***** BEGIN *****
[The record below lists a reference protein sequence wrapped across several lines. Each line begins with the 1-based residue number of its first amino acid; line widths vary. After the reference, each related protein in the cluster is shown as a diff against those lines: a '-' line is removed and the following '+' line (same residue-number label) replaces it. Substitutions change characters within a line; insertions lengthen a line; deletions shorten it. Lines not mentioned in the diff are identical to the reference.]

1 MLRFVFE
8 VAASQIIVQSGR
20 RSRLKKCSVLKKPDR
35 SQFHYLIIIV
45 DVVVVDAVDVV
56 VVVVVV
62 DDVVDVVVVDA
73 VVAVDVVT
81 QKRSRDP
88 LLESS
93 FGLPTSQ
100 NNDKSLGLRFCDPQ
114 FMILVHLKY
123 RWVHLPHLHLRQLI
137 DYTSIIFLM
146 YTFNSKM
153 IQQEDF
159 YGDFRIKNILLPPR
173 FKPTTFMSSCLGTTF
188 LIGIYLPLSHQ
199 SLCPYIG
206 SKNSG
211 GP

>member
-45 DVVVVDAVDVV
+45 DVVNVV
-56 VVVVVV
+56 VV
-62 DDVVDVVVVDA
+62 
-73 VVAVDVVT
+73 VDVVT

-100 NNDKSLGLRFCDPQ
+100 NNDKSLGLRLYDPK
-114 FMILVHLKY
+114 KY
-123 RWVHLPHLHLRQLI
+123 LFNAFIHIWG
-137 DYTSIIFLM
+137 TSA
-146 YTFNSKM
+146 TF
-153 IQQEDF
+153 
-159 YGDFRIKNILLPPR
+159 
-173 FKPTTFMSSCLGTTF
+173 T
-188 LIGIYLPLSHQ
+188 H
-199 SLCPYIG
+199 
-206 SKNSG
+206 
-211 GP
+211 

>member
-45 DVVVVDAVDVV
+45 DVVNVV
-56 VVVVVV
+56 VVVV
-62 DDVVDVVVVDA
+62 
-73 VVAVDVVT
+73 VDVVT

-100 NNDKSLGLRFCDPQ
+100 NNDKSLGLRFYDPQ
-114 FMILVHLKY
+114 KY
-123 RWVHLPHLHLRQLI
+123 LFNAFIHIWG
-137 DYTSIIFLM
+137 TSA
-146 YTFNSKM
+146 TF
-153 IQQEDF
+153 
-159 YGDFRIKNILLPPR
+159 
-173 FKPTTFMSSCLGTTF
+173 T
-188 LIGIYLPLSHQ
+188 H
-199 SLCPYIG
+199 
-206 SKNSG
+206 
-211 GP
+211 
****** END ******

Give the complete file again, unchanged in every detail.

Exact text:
[The record below lists a reference protein sequence wrapped across several lines. Each line begins with the 1-based residue number of its first amino acid; line widths vary. After the reference, each related protein in the cluster is shown as a diff against those lines: a '-' line is removed and the following '+' line (same residue-number label) replaces it. Substitutions change characters within a line; insertions lengthen a line; deletions shorten it. Lines not mentioned in the diff are identical to the reference.]

1 MLRFVFE
8 VAASQIIVQSGR
20 RSRLKKCSVLKKPDR
35 SQFHYLIIIV
45 DVVVVDAVDVV
56 VVVVVV
62 DDVVDVVVVDA
73 VVAVDVVT
81 QKRSRDP
88 LLESS
93 FGLPTSQ
100 NNDKSLGLRFCDPQ
114 FMILVHLKY
123 RWVHLPHLHLRQLI
137 DYTSIIFLM
146 YTFNSKM
153 IQQEDF
159 YGDFRIKNILLPPR
173 FKPTTFMSSCLGTTF
188 LIGIYLPLSHQ
199 SLCPYIG
206 SKNSG
211 GP

>member
-45 DVVVVDAVDVV
+45 DVVNVV
-56 VVVVVV
+56 VV
-62 DDVVDVVVVDA
+62 
-73 VVAVDVVT
+73 VDVVT

-100 NNDKSLGLRFCDPQ
+100 NNDKSLGLRLYDPK
-114 FMILVHLKY
+114 KY
-123 RWVHLPHLHLRQLI
+123 LFNAFIHIWG
-137 DYTSIIFLM
+137 TSA
-146 YTFNSKM
+146 TF
-153 IQQEDF
+153 
-159 YGDFRIKNILLPPR
+159 
-173 FKPTTFMSSCLGTTF
+173 T
-188 LIGIYLPLSHQ
+188 H
-199 SLCPYIG
+199 
-206 SKNSG
+206 
-211 GP
+211 

>member
-45 DVVVVDAVDVV
+45 DVVNVV
-56 VVVVVV
+56 VVVV
-62 DDVVDVVVVDA
+62 
-73 VVAVDVVT
+73 VDVVT

-100 NNDKSLGLRFCDPQ
+100 NNDKSLGLRFYDPQ
-114 FMILVHLKY
+114 KY
-123 RWVHLPHLHLRQLI
+123 LFNAFIHIWG
-137 DYTSIIFLM
+137 TSA
-146 YTFNSKM
+146 TF
-153 IQQEDF
+153 
-159 YGDFRIKNILLPPR
+159 
-173 FKPTTFMSSCLGTTF
+173 T
-188 LIGIYLPLSHQ
+188 H
-199 SLCPYIG
+199 
-206 SKNSG
+206 
-211 GP
+211 